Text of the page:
Sixth, it took nearly half the trip before we could let go of school and really enjoy our vacation. Once we did, we had a marvelous time.

Finally, and most importantly, as we approached the end of our busy stay, we looked at each other and agreed that the visit was very nice…but we missed Morocco and were ready to go home. Developmentally, it is similar to a college freshman who goes back “home” to mom and dad during Fall Break or Thanksgiving Break, then after returning for Winter Break cannot wait to go “home” to his or her dorm room and school community.

We had a wonderful vacation. We got to spend a few days with Charlotte’s older sister, Margaret, who headed north from college and jobs in Arizona to join family festivities. Brian got to introduce Charlotte and Margaret to the multigenerational family tradition of singing Handel’s “Messiah” oratorio on the day after Christmas at the long-running (since 1971) Messiah Sing-along & Play-along in Northeast Seattle. Charlotte reconnected with her “adopted” family from Arizona that was also visiting in Seattle at the same time. We shared a Christmas feast for 24 people covering three generations of siblings, cousins, aunts, and uncles in Brian’s extended family from Washington, California, Arizona, and Morocco. We reveled in the beauty of God’s creation as we enjoyed a white Christmas and snow-covered mountains. We explored Paris during overnight layovers both heading to America and over New Year’s Eve. It was a great trip, and a much-needed relaxing time after turbo-burning at school throughout the Fall and Winter.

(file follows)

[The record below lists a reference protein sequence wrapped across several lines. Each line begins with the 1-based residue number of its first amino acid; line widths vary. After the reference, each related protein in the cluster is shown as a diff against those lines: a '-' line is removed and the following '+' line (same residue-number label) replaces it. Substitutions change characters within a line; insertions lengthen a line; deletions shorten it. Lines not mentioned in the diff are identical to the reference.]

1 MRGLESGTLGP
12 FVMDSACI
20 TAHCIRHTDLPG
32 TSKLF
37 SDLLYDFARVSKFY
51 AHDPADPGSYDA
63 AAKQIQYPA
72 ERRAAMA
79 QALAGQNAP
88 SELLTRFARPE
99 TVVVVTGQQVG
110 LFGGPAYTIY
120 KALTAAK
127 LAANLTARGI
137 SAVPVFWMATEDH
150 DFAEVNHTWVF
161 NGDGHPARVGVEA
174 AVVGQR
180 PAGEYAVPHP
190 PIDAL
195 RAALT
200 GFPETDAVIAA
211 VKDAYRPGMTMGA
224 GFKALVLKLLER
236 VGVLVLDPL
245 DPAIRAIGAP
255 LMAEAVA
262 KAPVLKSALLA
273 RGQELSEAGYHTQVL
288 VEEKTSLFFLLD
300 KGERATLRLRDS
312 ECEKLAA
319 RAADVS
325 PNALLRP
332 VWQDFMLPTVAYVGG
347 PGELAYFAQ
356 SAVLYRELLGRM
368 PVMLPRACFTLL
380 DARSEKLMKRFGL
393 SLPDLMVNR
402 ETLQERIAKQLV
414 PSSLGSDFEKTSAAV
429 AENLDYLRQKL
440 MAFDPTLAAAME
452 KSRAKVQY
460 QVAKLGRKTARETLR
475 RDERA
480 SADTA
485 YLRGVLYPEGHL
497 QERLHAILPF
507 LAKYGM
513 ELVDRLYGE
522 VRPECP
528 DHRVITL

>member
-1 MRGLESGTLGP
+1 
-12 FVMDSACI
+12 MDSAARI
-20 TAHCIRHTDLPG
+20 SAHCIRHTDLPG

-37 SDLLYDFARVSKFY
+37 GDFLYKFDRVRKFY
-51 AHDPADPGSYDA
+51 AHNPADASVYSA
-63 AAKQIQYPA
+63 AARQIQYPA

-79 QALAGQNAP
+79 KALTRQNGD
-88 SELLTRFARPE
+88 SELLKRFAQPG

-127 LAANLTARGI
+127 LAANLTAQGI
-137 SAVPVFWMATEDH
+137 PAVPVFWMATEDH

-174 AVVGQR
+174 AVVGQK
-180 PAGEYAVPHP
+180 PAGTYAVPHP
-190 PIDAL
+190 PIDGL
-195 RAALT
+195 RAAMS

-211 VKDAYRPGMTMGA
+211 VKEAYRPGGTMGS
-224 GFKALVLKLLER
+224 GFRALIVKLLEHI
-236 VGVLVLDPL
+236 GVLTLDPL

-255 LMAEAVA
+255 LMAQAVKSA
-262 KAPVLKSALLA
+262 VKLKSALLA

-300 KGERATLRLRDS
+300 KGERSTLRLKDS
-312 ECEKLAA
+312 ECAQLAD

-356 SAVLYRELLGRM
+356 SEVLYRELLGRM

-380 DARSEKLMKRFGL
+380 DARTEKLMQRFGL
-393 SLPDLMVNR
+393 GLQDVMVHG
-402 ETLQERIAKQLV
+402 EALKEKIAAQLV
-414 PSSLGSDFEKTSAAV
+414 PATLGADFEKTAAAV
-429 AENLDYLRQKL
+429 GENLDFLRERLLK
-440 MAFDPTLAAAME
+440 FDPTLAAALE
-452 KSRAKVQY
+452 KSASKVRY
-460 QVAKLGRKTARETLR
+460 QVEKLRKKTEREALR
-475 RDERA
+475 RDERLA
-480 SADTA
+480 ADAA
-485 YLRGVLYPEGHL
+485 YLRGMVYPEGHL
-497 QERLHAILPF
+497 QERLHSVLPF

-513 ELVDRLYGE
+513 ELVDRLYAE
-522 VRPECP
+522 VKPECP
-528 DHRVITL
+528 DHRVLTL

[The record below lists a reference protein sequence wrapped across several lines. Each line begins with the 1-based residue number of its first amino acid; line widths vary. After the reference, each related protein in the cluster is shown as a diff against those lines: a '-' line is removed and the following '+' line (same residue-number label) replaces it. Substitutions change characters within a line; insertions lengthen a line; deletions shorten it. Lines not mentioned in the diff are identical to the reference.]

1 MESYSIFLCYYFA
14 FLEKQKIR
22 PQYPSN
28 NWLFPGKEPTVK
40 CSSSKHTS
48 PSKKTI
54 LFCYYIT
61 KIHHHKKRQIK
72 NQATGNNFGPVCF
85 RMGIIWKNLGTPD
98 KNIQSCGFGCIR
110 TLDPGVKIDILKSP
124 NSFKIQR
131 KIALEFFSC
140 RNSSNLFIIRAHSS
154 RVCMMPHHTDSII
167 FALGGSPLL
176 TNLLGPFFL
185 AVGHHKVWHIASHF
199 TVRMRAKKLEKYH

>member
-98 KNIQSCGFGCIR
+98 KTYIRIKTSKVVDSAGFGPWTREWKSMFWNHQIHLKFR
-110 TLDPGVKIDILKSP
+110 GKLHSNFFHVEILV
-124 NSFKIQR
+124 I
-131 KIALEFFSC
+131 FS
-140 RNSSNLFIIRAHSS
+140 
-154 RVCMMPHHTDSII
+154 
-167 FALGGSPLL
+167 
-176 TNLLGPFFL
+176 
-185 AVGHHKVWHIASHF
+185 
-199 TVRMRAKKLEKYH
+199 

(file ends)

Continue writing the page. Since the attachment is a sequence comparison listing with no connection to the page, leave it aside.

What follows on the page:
And then it was great to come home.

On your mark…get set…here we go!